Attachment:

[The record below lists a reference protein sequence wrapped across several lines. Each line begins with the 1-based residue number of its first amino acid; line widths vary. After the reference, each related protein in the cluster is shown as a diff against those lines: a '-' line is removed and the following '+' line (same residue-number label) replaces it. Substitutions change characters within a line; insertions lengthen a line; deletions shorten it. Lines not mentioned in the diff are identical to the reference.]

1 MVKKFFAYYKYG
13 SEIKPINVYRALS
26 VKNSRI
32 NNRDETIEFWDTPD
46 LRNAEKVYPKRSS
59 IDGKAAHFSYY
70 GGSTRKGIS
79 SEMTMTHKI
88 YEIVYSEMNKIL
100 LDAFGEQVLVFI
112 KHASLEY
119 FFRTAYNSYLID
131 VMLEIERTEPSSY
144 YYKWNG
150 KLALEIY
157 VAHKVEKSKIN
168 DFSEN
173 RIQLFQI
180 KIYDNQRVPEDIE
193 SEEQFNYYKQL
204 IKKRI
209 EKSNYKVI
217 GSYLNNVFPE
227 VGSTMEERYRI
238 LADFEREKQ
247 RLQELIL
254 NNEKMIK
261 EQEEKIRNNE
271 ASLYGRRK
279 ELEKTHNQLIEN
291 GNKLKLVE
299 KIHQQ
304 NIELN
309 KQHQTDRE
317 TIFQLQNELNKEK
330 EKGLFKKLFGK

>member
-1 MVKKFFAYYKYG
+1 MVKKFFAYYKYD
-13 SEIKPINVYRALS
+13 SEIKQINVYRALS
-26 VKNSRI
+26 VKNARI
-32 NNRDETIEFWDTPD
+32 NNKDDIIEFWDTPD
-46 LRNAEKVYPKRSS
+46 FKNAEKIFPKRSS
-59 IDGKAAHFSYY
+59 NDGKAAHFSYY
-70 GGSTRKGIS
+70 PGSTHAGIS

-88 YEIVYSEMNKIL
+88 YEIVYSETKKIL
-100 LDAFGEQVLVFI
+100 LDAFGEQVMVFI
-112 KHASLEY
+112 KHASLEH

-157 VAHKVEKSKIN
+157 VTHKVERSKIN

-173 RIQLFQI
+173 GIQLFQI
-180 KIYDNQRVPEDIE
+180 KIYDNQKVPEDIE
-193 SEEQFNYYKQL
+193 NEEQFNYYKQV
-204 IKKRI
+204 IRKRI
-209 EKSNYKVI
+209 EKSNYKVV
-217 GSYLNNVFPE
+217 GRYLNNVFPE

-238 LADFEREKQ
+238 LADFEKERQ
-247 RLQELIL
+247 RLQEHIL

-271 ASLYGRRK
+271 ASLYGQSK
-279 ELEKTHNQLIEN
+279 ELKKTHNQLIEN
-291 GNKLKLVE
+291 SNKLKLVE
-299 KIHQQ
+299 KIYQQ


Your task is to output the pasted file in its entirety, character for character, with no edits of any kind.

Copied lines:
[The record below lists a reference protein sequence wrapped across several lines. Each line begins with the 1-based residue number of its first amino acid; line widths vary. After the reference, each related protein in the cluster is shown as a diff against those lines: a '-' line is removed and the following '+' line (same residue-number label) replaces it. Substitutions change characters within a line; insertions lengthen a line; deletions shorten it. Lines not mentioned in the diff are identical to the reference.]

1 MVKKFFAYYKYG
13 SEIKPINVYRALS
26 VKNSRI
32 NNRDETIEFWDTPD
46 LRNAEKVYPKRSS
59 IDGKAAHFSYY
70 GGSTRKGIS
79 SEMTMTHKI
88 YEIVYSEMNKIL
100 LDAFGEQVLVFI
112 KHASLEY
119 FFRTAYNSYLID
131 VMLEIERTEPSSY
144 YYKWNG
150 KLALEIY
157 VAHKVEKSKIN
168 DFSEN
173 RIQLFQI
180 KIYDNQRVPEDIE
193 SEEQFNYYKQL
204 IKKRI
209 EKSNYKVI
217 GSYLNNVFPE
227 VGSTMEERYRI
238 LADFEREKQ
247 RLQELIL
254 NNEKMIK
261 EQEEKIRNNE
271 ASLYGRRK
279 ELEKTHNQLIEN
291 GNKLKLVE
299 KIHQQ
304 NIELN
309 KQHQTDRE
317 TIFQLQNELNKEK
330 EKGLFKKLFGK

>member
-1 MVKKFFAYYKYG
+1 MVKKFFAYYKYD
-13 SEIKPINVYRALS
+13 SEIKQINVYRALS
-26 VKNSRI
+26 VKNARI
-32 NNRDETIEFWDTPD
+32 NNKDDIIEFWDTPD
-46 LRNAEKVYPKRSS
+46 FKNAEKIFPKRSS
-59 IDGKAAHFSYY
+59 NDGKAAHFSYY
-70 GGSTRKGIS
+70 PGSTHAGIS

-88 YEIVYSEMNKIL
+88 YEIVYSETKKIL
-100 LDAFGEQVLVFI
+100 LDAFGEQVMVFI
-112 KHASLEY
+112 KHASLEH

-157 VAHKVEKSKIN
+157 VTHKVERSKIN

-173 RIQLFQI
+173 GIQLFQI
-180 KIYDNQRVPEDIE
+180 KIYDNQKVPEDIE
-193 SEEQFNYYKQL
+193 NEEQFNYYKQV
-204 IKKRI
+204 IRKRI
-209 EKSNYKVI
+209 EKSNYKVV
-217 GSYLNNVFPE
+217 GRYLNNVFPE

-238 LADFEREKQ
+238 LADFEKERQ
-247 RLQELIL
+247 RLQEHIL

-271 ASLYGRRK
+271 ASLYGQSK
-279 ELEKTHNQLIEN
+279 ELKKTHNQLIEN
-291 GNKLKLVE
+291 SNKLKLVE
-299 KIHQQ
+299 KIYQQ